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          The Session Layer

   Responsibilities:
    – establishes, manages, and terminates
      sessions between applications.
    – service location lookup


   Many protocol suites do not include a
    session layer.

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       The Presentation Layer

   Responsibilities:
    – data encryption
    – data compression
    – data conversion
   Many protocol suites do not include a
    Presentation Layer.


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        The Application Layer

   Responsibilities:
    – anything not provided by any of the other
      layers
   Issues:
    – application level protocols
    – appropriate selection of “type of service”



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       Layering & Headers
 Each layer needs to add some control
  information to the data in order to do it’s
  job.
 This information is typically prepended
  to the data before being given to the
  lower layer.
 Once the lower layers deliver the the
  data and control information - the peer
  layer uses the control information.
               Netprog: OSI Reference Model
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              Headers

Process                    DATA            Process



Transport           H      DATA            Transport


Networ         H H         DATA            Network
k

Data        H H H          DATA            Data Link
Link
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     What are the headers?

Physical: no header - just a bunch of bits.

Data Link:
  – address of the receiving endpoints
  – address of the sending endpoint
  – length of the data
  – checksum.

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     Network layer header -
          examples
 protocol suite                 protocol
  version                        header checksum
 type of service
                                 source network
 length of the data              address
 packet identifier              destination network
 fragment number                 address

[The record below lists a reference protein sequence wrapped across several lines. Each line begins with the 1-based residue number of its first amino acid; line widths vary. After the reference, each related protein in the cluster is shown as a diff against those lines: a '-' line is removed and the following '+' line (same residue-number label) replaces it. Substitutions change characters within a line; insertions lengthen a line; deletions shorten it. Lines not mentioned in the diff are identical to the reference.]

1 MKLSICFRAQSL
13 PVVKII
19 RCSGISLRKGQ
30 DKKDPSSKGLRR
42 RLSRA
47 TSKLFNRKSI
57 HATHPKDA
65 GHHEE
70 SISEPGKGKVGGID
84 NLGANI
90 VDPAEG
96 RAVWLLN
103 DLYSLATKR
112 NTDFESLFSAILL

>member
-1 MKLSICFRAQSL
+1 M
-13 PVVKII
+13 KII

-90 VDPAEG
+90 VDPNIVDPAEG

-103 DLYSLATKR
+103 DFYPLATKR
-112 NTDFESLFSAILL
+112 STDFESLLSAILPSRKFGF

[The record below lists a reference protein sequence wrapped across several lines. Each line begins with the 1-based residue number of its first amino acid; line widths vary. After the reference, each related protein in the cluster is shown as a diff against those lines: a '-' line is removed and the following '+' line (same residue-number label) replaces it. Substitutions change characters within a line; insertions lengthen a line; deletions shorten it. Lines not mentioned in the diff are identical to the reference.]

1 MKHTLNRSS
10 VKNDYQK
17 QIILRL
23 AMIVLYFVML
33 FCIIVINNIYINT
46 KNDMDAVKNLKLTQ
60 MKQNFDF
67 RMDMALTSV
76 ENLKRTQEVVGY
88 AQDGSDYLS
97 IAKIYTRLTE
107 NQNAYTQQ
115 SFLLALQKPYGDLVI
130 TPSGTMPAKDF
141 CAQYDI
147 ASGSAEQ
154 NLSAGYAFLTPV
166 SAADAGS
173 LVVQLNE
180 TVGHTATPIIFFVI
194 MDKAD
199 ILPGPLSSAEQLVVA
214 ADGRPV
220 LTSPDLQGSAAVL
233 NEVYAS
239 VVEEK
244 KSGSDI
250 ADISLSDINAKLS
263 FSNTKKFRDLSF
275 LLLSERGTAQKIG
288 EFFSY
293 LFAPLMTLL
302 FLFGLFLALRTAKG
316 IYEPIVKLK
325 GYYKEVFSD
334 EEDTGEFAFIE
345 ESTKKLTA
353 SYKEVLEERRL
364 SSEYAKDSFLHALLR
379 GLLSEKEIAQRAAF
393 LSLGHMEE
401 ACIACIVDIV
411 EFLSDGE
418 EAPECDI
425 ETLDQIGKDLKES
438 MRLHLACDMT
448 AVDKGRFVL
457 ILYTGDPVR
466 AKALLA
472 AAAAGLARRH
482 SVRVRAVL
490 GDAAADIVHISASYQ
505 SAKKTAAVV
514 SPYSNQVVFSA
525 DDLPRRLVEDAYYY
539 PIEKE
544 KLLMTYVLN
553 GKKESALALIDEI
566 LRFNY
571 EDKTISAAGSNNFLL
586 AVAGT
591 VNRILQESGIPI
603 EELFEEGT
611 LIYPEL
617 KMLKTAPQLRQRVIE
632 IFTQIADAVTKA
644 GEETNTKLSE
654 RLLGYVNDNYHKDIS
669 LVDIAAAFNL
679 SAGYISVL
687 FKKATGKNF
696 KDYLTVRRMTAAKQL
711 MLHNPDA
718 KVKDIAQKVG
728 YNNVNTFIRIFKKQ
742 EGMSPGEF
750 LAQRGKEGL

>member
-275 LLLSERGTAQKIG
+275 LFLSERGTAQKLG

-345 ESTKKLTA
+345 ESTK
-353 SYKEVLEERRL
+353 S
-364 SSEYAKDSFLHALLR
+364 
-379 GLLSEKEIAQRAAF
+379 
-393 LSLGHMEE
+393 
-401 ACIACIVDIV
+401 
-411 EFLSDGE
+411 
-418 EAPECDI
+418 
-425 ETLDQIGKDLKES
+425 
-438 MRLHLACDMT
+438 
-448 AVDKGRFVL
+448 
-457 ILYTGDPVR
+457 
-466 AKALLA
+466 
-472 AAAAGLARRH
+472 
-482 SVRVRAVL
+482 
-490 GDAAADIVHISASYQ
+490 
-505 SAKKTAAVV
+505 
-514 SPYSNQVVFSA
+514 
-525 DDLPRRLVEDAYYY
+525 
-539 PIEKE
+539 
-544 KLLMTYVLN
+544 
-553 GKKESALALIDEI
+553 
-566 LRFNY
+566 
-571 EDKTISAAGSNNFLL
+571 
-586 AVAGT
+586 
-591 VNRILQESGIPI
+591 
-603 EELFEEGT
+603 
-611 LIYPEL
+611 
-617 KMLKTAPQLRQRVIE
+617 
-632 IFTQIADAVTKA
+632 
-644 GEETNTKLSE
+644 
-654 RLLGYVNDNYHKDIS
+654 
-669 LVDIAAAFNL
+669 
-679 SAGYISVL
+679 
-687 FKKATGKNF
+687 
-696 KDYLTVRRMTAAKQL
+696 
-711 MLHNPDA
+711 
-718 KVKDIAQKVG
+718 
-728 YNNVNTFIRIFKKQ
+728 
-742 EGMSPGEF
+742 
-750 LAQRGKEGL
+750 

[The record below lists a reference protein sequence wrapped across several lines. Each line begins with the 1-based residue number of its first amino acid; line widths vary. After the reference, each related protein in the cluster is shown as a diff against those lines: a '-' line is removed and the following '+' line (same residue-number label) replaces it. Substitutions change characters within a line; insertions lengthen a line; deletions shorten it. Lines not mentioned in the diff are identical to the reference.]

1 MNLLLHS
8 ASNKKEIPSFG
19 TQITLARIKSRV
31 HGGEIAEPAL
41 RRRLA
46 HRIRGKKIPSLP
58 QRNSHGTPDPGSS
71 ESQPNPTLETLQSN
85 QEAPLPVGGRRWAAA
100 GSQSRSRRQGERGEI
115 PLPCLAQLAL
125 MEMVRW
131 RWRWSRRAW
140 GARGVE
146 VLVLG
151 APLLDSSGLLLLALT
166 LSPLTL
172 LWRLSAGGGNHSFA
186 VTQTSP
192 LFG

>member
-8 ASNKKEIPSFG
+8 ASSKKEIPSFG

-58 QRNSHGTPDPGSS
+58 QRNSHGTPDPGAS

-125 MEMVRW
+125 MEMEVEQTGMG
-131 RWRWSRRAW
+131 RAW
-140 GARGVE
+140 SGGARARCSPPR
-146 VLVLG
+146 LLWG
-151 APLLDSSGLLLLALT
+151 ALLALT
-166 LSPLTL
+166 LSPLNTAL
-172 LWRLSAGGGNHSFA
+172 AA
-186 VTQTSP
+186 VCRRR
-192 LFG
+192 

 time to live

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      Important Summary

 Data-Link: communication between
  machines on the same network.
 Network: communication between
  machines on possibly different
  networks.
 Transport: communication between
  processes (running on machines on
  possibly different networks).

             Netprog: OSI Reference Model
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        Connecting Networks

   Repeater:     physical layer

   Bridge:       data link layer

   Router:       network layer

   Gateway:      network layer and above.


                Netprog: OSI Reference Model
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              Repeater

 Copies bits from one network to another
 Does not look at any bits
 Allows the extension of a network
  beyond physical length limitations


                 REPEATER


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                  Bridge
 Copies frames from one network to
  another
 Can operate selectively - does not copy
  all frames (must look at data-link
  headers).
 Extends the network beyond physical
  length limitations.
                            BRIDGE

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                    Router
 Copies packets from one network to another.
 Makes decisions about what route a packet
  should take (looks at network headers).



                    ROUTER




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                 Gateway